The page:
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Last Updated:  Friday, 21 February, 2003, 16:30 GMT
Billions for GP services
The BMA unveiled the deal
Top GPs could receive pay rises of up to 50% as part of plans to radically change the way they work.

The pay offer is part of a package which will see total spending on primary care rise by 33% over the next three years - to 8bn by 2006.

The deal, if accepted by doctors, will see sweeping changes to the way GP services are provided across the UK.

Under the terms of the proposed new contract, GPs will no longer have to provide care to patients in the evenings or weekends.

Other NHS bodies, such as primary care trusts, would take over responsibility for out-of-hours care. This could see nurses and paramedics taking a greater lead in caring for patients.

Essential services

All GPs will be expected to offer essential medical services to patients as part of the new contract.

However, some will be able to opt out of providing non-essential services, such as immunisation clinics or contraceptive advice, if their practice is overstretched.

Other GPs are expected to use the extra money to offer additional services, which are generally only available in hospitals such as specialist clinics.

The new contract is a something for something deal
Health Minister John Hutton
According to the British Medical Association, GP pay will rise by between 10% and 50% depending on how much additional work individual doctors take on.

For the first time, a large proportion of their pay will also be linked to the quality of medical care they provide to GPs.

The average GP currently earns in the region of 61,000 annually, although many earn substantially more.

There is speculation this deal could see the average GP earn about 80,000 a year.

GPs will vote in March on whether to accept the new contract, agreed between the BMA, NHS managers and the government.

Patient benefits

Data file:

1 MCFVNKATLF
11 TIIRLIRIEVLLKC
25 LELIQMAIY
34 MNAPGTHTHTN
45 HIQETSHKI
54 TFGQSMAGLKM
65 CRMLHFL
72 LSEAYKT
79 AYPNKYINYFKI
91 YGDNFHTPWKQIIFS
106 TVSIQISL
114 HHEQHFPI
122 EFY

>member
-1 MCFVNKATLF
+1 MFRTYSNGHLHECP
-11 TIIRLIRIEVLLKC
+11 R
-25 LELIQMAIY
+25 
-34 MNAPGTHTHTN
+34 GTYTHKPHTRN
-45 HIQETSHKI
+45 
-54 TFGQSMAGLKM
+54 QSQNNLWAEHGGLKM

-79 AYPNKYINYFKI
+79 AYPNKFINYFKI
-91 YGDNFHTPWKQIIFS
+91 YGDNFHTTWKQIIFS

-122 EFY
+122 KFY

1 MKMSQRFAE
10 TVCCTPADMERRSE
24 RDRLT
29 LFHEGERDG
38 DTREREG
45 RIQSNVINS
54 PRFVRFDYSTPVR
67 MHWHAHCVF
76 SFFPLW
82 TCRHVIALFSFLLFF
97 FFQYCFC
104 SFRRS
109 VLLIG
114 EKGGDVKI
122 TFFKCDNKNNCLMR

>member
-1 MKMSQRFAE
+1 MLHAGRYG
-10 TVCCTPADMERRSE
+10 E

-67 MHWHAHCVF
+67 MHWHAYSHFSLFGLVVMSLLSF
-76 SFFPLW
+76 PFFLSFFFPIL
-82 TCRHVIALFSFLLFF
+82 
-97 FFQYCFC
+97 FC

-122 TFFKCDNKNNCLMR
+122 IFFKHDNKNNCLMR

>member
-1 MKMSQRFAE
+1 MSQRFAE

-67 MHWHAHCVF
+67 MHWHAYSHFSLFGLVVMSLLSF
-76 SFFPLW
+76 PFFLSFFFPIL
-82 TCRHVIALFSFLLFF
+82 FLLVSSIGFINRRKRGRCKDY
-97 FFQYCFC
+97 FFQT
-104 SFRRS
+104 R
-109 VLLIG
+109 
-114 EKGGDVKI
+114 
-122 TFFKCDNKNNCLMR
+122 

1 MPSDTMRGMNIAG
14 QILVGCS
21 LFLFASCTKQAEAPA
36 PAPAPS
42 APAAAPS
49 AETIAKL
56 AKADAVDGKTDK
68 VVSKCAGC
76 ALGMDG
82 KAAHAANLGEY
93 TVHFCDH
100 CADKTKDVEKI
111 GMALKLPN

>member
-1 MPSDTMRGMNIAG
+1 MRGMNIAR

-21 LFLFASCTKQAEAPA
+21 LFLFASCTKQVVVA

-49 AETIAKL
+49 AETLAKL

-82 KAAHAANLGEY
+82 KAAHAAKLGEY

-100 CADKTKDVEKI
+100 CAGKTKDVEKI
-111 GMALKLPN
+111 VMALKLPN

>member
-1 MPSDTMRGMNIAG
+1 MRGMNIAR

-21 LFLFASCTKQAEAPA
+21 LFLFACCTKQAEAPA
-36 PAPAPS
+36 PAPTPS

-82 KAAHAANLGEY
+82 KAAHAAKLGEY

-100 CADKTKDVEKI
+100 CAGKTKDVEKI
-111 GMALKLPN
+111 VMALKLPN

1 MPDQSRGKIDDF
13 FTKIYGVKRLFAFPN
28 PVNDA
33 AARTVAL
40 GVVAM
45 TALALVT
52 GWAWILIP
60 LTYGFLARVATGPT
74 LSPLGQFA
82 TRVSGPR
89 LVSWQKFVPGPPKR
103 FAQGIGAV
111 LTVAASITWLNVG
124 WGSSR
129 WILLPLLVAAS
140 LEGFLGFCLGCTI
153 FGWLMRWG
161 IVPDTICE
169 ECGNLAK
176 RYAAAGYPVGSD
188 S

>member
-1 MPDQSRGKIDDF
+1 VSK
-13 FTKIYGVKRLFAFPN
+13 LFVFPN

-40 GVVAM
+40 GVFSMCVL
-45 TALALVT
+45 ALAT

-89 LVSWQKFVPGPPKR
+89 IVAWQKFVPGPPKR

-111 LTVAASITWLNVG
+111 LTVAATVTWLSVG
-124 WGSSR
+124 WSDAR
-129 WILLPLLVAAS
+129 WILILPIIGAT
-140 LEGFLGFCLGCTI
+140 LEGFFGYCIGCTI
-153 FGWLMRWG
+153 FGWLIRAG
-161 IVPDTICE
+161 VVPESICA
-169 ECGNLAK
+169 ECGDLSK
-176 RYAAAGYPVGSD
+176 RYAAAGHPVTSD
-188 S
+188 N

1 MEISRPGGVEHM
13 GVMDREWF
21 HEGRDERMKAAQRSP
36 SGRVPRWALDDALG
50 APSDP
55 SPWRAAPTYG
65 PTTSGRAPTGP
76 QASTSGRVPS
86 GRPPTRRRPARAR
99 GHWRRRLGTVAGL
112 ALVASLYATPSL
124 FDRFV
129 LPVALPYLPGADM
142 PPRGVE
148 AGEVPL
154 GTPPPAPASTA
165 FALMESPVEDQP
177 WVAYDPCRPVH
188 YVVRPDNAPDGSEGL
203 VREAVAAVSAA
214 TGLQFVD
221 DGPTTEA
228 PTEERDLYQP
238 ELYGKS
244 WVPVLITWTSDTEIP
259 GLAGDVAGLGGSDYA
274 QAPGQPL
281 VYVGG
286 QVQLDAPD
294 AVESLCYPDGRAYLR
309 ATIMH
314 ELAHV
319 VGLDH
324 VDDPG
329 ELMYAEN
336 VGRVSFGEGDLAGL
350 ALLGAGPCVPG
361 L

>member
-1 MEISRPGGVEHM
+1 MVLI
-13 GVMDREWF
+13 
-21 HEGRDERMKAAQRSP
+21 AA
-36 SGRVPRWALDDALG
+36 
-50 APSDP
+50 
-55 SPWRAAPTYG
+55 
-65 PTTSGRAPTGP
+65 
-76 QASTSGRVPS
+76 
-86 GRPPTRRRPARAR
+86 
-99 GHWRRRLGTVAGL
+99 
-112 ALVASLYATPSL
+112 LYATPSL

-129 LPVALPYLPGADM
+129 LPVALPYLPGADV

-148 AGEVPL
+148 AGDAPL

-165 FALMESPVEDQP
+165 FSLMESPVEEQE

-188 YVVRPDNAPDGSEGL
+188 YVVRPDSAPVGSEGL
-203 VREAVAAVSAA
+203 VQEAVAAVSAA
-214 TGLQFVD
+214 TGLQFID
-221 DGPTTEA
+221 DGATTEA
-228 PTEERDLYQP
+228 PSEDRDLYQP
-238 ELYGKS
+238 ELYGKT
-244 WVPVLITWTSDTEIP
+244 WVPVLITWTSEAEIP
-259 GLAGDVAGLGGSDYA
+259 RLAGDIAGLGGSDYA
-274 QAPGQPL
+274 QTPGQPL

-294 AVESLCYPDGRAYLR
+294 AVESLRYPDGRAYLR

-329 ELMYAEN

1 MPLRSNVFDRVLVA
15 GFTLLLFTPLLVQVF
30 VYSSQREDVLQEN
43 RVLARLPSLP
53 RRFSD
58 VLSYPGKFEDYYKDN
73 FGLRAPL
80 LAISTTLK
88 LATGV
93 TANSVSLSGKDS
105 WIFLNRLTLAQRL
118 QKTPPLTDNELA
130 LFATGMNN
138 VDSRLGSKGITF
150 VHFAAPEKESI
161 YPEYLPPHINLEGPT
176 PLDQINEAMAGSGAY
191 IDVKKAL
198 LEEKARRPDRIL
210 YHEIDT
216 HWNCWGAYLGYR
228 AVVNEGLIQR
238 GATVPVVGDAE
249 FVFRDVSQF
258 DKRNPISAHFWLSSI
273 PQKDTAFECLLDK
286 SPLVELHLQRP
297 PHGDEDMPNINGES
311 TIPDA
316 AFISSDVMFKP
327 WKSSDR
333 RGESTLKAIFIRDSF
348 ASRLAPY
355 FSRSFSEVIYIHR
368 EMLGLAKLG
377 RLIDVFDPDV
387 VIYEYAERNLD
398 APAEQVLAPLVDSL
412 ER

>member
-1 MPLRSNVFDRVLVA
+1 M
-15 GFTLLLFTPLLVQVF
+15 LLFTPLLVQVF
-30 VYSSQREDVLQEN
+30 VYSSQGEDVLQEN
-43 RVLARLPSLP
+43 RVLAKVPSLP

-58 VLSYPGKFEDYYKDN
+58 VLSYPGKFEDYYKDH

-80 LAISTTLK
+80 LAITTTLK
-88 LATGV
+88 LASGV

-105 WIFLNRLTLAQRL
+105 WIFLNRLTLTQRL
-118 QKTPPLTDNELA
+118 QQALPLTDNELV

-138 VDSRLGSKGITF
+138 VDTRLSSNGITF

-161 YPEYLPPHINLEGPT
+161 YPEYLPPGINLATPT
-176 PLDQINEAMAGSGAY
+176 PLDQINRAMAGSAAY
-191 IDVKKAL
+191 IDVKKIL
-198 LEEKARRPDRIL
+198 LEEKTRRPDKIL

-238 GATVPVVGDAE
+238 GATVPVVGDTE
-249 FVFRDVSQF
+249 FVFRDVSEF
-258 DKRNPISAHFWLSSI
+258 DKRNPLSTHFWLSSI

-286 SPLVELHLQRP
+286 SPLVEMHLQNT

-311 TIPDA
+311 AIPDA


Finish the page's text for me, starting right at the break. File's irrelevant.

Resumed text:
Dr John Chisholm, chairman of the BMA's GPs committee, said the deal would benefit patients.

"This new contract, if accepted by family doctors, promises huge and historic extra resources for patient care and a much needed and major boost to GP earnings through rewards for the delivery of high quality care to patients."

Mike Farrar, of the NHS Confederation which led negotiations on behalf of the government, said: "We believe it will be good for GPs, and good for patients."

Health Minister John Hutton said: "The new contract is a something for something deal. Extra resources come in exchange for far reaching reforms."

Patient groups backed the extra money being pumped into primary care but expressed concerns about GPs being able to opt out of providing out-of-hours care.

Mike Stone, chief executive of the Patients Association, told BBC News Online: "I think people are going to be worried about the changes to out-of-hours cover, especially older people."

There is no guarantee GPs will back the deal. BMA negotiators have said they will not recommend the deal to doctors but instead ask them to make up their own minds.

Last year, consultants rejected a 21% pay rise and changes to their working practices amid fears their new contract would give NHS managers too much power over their working lives.



The BBC's Niall Dickson
"Not everyone's convinced patients will benefit"

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